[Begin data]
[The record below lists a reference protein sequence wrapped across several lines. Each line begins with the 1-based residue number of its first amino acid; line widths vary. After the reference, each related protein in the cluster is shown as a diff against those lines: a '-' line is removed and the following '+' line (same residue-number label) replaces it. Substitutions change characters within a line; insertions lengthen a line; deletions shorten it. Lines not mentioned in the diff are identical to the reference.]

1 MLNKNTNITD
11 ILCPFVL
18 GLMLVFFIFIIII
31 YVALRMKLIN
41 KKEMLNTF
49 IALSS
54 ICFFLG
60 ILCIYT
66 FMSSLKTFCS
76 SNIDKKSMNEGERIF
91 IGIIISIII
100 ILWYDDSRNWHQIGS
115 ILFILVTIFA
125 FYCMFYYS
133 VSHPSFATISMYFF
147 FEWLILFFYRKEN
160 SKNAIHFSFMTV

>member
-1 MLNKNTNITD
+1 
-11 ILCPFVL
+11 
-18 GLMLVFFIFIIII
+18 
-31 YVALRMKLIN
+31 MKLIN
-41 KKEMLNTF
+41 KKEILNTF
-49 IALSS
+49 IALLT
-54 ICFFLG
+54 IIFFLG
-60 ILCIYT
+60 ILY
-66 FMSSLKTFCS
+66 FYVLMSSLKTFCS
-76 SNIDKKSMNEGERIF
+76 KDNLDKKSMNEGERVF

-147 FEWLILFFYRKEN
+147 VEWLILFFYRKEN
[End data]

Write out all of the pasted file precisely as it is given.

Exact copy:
[The record below lists a reference protein sequence wrapped across several lines. Each line begins with the 1-based residue number of its first amino acid; line widths vary. After the reference, each related protein in the cluster is shown as a diff against those lines: a '-' line is removed and the following '+' line (same residue-number label) replaces it. Substitutions change characters within a line; insertions lengthen a line; deletions shorten it. Lines not mentioned in the diff are identical to the reference.]

1 MLNKNTNITD
11 ILCPFVL
18 GLMLVFFIFIIII
31 YVALRMKLIN
41 KKEMLNTF
49 IALSS
54 ICFFLG
60 ILCIYT
66 FMSSLKTFCS
76 SNIDKKSMNEGERIF
91 IGIIISIII
100 ILWYDDSRNWHQIGS
115 ILFILVTIFA
125 FYCMFYYS
133 VSHPSFATISMYFF
147 FEWLILFFYRKEN
160 SKNAIHFSFMTV

>member
-1 MLNKNTNITD
+1 
-11 ILCPFVL
+11 
-18 GLMLVFFIFIIII
+18 
-31 YVALRMKLIN
+31 MKLIN
-41 KKEMLNTF
+41 KKEILNTF
-49 IALSS
+49 IALLT
-54 ICFFLG
+54 IIFFLG
-60 ILCIYT
+60 ILY
-66 FMSSLKTFCS
+66 FYVLMSSLKTFCS
-76 SNIDKKSMNEGERIF
+76 KDNLDKKSMNEGERVF

-147 FEWLILFFYRKEN
+147 VEWLILFFYRKEN